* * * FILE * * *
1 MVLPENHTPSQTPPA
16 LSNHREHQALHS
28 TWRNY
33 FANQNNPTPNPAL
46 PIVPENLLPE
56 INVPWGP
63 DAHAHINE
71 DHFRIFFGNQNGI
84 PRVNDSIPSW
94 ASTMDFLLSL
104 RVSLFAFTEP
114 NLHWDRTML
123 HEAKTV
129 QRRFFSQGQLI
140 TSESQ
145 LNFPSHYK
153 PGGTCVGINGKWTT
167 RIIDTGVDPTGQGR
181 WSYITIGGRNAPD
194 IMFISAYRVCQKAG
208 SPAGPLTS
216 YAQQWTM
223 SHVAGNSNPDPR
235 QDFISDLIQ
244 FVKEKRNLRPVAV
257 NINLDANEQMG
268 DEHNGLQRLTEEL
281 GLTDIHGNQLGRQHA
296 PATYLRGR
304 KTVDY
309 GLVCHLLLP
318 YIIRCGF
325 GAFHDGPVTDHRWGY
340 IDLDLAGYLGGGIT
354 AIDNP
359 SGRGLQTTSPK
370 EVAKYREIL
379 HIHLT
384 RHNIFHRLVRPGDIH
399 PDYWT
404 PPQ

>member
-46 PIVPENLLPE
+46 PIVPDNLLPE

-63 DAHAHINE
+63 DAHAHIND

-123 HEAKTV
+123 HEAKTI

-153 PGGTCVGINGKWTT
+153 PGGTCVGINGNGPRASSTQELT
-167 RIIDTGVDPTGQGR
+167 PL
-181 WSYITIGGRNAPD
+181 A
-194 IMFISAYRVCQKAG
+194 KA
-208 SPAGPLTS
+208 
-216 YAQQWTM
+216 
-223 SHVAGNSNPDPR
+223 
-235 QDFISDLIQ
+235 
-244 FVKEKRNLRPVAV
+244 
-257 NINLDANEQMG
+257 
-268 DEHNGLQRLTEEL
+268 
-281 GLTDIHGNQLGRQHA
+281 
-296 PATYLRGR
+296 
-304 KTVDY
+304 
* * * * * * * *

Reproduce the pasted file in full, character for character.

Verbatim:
1 MVLPENHTPSQTPPA
16 LSNHREHQALHS
28 TWRNY
33 FANQNNPTPNPAL
46 PIVPENLLPE
56 INVPWGP
63 DAHAHINE
71 DHFRIFFGNQNGI
84 PRVNDSIPSW
94 ASTMDFLLSL
104 RVSLFAFTEP
114 NLHWDRTML
123 HEAKTV
129 QRRFFSQGQLI
140 TSESQ
145 LNFPSHYK
153 PGGTCVGINGKWTT
167 RIIDTGVDPTGQGR
181 WSYITIGGRNAPD
194 IMFISAYRVCQKAG
208 SPAGPLTS
216 YAQQWTM
223 SHVAGNSNPDPR
235 QDFISDLIQ
244 FVKEKRNLRPVAV
257 NINLDANEQMG
268 DEHNGLQRLTEEL
281 GLTDIHGNQLGRQHA
296 PATYLRGR
304 KTVDY
309 GLVCHLLLP
318 YIIRCGF
325 GAFHDGPVTDHRWGY
340 IDLDLAGYLGGGIT
354 AIDNP
359 SGRGLQTTSPK
370 EVAKYREIL
379 HIHLT
384 RHNIFHRLVRPGDIH
399 PDYWT
404 PPQ

>member
-46 PIVPENLLPE
+46 PIVPDNLLPE

-63 DAHAHINE
+63 DAHAHIND

-123 HEAKTV
+123 HEAKTI

-153 PGGTCVGINGKWTT
+153 PGGTCVGINGNGPRASSTQELT
-167 RIIDTGVDPTGQGR
+167 PL
-181 WSYITIGGRNAPD
+181 A
-194 IMFISAYRVCQKAG
+194 KA
-208 SPAGPLTS
+208 
-216 YAQQWTM
+216 
-223 SHVAGNSNPDPR
+223 
-235 QDFISDLIQ
+235 
-244 FVKEKRNLRPVAV
+244 
-257 NINLDANEQMG
+257 
-268 DEHNGLQRLTEEL
+268 
-281 GLTDIHGNQLGRQHA
+281 
-296 PATYLRGR
+296 
-304 KTVDY
+304 